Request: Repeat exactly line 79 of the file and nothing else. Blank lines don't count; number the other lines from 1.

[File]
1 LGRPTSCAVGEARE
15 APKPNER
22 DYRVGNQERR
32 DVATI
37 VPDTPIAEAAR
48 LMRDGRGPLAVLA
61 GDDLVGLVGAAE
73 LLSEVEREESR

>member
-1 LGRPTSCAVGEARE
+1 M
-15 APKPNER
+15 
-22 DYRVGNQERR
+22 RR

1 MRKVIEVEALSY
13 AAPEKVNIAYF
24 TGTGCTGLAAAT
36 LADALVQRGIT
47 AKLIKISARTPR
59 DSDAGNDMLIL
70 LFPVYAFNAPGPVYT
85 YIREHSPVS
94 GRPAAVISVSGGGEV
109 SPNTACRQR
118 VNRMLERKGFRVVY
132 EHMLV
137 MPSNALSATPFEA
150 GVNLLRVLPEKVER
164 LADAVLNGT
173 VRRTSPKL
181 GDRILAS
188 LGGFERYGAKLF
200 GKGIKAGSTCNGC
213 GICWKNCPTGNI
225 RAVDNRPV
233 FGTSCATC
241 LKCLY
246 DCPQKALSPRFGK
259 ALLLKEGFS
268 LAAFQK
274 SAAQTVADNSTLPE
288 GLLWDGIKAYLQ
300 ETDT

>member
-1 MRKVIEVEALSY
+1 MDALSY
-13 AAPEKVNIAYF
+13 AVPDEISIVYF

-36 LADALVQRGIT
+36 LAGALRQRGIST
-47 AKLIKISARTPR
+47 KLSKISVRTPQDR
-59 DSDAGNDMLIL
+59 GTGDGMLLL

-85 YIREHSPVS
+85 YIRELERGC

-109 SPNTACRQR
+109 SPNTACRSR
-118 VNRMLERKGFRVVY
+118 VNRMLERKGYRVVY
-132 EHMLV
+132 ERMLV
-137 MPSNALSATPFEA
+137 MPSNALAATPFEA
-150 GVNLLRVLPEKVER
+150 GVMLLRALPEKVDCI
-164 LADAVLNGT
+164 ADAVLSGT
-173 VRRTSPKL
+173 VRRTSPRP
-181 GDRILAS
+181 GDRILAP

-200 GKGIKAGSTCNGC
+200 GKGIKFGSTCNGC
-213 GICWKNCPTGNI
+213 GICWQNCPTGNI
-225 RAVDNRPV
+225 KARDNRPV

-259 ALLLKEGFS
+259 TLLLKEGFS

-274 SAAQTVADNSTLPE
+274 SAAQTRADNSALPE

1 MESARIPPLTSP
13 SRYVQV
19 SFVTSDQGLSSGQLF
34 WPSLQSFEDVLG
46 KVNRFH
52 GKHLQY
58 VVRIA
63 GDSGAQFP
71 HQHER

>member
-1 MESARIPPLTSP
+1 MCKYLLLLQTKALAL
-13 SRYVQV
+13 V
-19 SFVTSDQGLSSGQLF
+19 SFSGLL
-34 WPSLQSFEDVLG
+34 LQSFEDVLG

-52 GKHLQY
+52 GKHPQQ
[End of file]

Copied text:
+225 KARDNRPV